Tuesday, July 18, 2017

Judge Jean Murrell Capers, 1913-2017

Jean Murrell Capers, born January 11, 1913, more than a year before the start of World War I, died peacefully this morning at Judson Manor in University Circle. She was 104.

Judge Capers, at Delta Sigma Theta event, Cleveland OH
[THE REAL DEAL PRESS, September, 2015]
Clear eyed and sharp until the end, Judge Capers will be remembered as a unforgettable blend of the assertive and the elegant, the meticulous manner and the feisty attitude, a gentle spirit with a sharp tongue, and perhaps most of all, for her indomitable will and spirit. She was a feminist and role model before either term had currency, a pioneer attorney, city councilwoman, and, ultimately, Cleveland Municipal Court judge.

She is survived by her sister, Alice Murrell Rose. A close family friend advises that that a memorial service will likely be announced in due course.

Wednesday, July 05, 2017

BREAKING NEWS: Ohio Supreme Court issues order to Q expansion deal litigants

Court orders parties to file responses by this Friday

More Late-breaking News: Eric J. Brewer, Tony Madalone, Robert Kilo file more signatures hoping to get on ballot for Cleveland's Sept. 12 mayoral primary

The litigation to determine whether the voters of Cleveland are entitled to have a referendum on the Quicken Loans Arena expansion deal may be headed to a fast-track decision by the Ohio Supreme Court.

The Court this afternoon gave Cleveland Law Director Barbara Langhenry and Cleveland City Council Clerk Patricia Britt less than 48 hours to respond to a motion filed by five Cleveland voters on behalf of the more than 20,600 citizens who signed petitions asking for a chance to vote on the Q deal.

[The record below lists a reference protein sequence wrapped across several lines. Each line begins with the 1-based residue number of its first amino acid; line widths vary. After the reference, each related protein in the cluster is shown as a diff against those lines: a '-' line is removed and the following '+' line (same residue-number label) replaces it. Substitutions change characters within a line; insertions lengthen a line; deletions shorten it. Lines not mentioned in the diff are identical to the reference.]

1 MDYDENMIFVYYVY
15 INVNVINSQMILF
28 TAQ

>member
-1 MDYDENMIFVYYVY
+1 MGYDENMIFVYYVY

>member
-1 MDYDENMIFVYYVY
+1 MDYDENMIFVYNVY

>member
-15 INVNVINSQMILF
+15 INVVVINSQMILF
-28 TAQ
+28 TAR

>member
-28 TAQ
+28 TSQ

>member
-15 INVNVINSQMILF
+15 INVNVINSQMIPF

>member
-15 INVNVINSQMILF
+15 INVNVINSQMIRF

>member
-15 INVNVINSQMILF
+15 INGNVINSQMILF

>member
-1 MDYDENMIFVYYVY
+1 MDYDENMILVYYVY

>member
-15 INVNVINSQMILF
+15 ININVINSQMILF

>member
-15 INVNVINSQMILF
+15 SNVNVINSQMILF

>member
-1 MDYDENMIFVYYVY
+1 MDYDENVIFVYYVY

The Supreme Court case was initiated by Cleveland mayor Frank Jackson [through Langhenry] and Council president Kevin Kelly [Britt’s boss] last month. Jackson and Kelly, who both support the Q deal, filed the mandamus action, alleging that they did not know whether the referendum petitions should be accepted by the council clerk because the city charter provision ordering their acceptance was in apparent conflict with the fact that the city had already proceeded to act on the legislation the petitioners want to overturn.

The five Cleveland voters, acting on behalf of the petition signers, filed a motion with the Supreme Court on June . They want the Court to throw out the original suit. The petitioners argue the suit is “collusive” litigation cooked up by Jackson and Kelley to delay any referendum vote until after this year’s citywide municipal elections. Jackson and Kelly are both up for reelection, and all 17 council races are contested. Both the mayoral race and possibly as many as 14 of the council seats are slated for the September 12 primary.